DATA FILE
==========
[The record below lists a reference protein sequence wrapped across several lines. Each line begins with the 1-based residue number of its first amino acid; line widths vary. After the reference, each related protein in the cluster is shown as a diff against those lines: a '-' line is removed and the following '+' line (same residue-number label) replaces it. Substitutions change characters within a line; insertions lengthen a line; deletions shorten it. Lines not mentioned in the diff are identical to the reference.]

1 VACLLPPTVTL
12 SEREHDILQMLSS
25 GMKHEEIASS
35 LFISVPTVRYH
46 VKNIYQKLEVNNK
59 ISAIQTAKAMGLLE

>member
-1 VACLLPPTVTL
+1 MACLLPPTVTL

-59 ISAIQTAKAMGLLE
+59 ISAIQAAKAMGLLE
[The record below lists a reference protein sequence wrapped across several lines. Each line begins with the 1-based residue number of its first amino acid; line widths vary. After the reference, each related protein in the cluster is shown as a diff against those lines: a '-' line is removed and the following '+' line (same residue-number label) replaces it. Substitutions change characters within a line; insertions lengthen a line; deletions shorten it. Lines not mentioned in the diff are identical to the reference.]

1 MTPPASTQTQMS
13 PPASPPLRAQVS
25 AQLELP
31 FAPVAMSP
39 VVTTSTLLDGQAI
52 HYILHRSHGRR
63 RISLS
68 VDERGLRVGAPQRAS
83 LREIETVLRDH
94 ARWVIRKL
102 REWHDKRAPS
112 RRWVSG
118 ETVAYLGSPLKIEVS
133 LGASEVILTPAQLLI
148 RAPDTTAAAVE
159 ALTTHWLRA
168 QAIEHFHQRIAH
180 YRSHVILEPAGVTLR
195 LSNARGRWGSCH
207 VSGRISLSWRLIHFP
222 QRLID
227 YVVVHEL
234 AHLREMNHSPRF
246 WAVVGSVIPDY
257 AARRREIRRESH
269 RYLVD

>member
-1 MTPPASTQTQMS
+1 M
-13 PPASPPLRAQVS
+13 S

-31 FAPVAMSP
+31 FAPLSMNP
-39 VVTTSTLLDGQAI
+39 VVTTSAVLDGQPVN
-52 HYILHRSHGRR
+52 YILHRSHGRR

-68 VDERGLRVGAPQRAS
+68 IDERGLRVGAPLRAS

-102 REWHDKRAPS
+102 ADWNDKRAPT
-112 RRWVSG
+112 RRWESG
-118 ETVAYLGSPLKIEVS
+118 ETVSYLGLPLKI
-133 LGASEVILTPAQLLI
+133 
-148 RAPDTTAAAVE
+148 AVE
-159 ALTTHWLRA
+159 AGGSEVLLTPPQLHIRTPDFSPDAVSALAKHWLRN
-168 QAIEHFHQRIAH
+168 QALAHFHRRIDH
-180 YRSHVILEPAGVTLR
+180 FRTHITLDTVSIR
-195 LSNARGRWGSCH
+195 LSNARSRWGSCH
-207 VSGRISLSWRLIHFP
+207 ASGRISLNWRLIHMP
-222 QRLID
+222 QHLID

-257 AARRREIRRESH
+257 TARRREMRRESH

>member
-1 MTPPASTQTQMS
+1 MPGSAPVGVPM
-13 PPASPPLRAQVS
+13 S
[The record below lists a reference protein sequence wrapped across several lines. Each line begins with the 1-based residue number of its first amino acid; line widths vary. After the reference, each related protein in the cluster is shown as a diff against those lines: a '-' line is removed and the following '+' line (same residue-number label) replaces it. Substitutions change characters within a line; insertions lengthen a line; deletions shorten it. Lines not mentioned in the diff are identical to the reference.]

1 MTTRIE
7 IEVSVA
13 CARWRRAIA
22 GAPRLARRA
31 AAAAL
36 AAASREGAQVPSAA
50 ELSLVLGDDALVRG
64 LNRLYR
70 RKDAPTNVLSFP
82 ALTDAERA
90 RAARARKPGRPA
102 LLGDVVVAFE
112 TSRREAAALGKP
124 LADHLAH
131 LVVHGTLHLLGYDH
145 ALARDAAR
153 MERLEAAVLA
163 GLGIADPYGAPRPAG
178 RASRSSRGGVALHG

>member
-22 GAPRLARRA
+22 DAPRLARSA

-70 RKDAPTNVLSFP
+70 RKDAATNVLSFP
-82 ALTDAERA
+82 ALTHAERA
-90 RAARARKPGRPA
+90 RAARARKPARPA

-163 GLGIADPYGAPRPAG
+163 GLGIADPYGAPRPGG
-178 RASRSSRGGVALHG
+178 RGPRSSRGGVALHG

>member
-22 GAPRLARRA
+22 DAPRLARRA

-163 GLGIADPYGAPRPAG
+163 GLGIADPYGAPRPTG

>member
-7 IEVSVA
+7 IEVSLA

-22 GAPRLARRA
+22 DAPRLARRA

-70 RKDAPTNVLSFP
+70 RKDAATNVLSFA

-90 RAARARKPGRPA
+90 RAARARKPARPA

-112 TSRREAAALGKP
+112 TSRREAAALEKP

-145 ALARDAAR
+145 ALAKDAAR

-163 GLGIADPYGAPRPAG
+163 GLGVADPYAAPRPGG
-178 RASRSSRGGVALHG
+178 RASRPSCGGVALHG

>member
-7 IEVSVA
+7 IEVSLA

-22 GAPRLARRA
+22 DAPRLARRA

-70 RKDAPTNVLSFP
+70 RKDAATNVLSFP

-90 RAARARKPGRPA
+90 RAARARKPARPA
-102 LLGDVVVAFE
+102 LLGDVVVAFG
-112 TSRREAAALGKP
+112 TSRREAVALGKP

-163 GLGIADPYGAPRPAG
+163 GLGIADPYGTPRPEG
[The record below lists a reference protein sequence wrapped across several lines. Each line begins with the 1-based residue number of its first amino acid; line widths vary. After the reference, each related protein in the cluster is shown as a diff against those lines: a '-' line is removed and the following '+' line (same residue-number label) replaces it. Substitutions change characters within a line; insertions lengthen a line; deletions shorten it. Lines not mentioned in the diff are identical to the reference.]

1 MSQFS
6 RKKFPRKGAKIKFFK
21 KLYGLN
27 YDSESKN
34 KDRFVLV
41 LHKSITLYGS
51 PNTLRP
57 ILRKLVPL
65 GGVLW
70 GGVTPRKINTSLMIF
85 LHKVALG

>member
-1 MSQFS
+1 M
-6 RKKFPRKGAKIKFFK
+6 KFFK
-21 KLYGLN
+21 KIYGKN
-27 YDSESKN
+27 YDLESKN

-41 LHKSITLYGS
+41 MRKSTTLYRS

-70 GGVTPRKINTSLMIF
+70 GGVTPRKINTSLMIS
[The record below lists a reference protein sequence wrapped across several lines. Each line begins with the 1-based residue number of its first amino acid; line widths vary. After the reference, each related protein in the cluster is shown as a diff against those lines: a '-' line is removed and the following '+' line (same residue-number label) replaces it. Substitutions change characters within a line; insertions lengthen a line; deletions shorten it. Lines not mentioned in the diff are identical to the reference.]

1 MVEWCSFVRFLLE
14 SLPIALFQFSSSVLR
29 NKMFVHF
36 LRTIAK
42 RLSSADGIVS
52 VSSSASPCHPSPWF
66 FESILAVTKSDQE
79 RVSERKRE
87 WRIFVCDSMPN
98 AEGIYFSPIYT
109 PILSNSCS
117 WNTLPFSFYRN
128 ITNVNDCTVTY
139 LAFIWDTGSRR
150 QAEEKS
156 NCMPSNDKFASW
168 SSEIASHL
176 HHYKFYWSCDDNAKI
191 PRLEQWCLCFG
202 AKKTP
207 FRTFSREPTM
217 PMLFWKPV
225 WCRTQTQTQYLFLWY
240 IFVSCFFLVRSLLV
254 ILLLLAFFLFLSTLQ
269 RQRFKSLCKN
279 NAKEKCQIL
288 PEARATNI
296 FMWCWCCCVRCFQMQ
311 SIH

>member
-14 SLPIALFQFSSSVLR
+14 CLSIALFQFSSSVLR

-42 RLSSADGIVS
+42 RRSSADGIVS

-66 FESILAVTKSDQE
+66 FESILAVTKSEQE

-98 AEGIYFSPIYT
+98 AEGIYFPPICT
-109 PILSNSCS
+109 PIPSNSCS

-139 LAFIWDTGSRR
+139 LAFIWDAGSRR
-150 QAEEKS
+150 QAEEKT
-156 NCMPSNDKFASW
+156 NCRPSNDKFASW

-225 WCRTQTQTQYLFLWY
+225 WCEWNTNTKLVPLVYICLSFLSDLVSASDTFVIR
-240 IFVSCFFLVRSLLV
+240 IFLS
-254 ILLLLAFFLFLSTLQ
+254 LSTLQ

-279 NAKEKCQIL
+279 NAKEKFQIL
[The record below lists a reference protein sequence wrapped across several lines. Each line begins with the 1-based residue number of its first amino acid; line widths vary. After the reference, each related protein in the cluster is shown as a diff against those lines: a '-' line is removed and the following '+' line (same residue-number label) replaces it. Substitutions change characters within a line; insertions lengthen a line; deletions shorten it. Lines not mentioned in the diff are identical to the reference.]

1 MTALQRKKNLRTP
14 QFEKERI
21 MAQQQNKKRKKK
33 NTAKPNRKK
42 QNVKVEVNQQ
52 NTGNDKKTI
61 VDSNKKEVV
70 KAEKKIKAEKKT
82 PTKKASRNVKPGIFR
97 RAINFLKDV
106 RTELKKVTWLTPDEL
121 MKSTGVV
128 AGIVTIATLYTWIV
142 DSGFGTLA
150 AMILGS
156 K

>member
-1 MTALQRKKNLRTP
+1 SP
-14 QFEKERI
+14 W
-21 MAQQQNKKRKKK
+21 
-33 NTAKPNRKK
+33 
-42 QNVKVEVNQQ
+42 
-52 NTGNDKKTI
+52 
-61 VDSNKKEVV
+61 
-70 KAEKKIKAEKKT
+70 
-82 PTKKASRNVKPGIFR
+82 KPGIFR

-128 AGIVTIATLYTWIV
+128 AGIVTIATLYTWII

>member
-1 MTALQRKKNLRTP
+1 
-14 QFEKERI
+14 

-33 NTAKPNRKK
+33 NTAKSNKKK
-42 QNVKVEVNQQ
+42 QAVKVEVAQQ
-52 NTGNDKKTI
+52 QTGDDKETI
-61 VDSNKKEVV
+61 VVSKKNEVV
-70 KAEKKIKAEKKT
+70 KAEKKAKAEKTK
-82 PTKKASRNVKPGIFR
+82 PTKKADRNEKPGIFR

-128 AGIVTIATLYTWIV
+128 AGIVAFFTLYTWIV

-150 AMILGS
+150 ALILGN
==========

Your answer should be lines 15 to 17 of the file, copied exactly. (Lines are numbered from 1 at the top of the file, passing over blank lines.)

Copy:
13 PPASPPLRAQVS
25 AQLELP
31 FAPVAMSP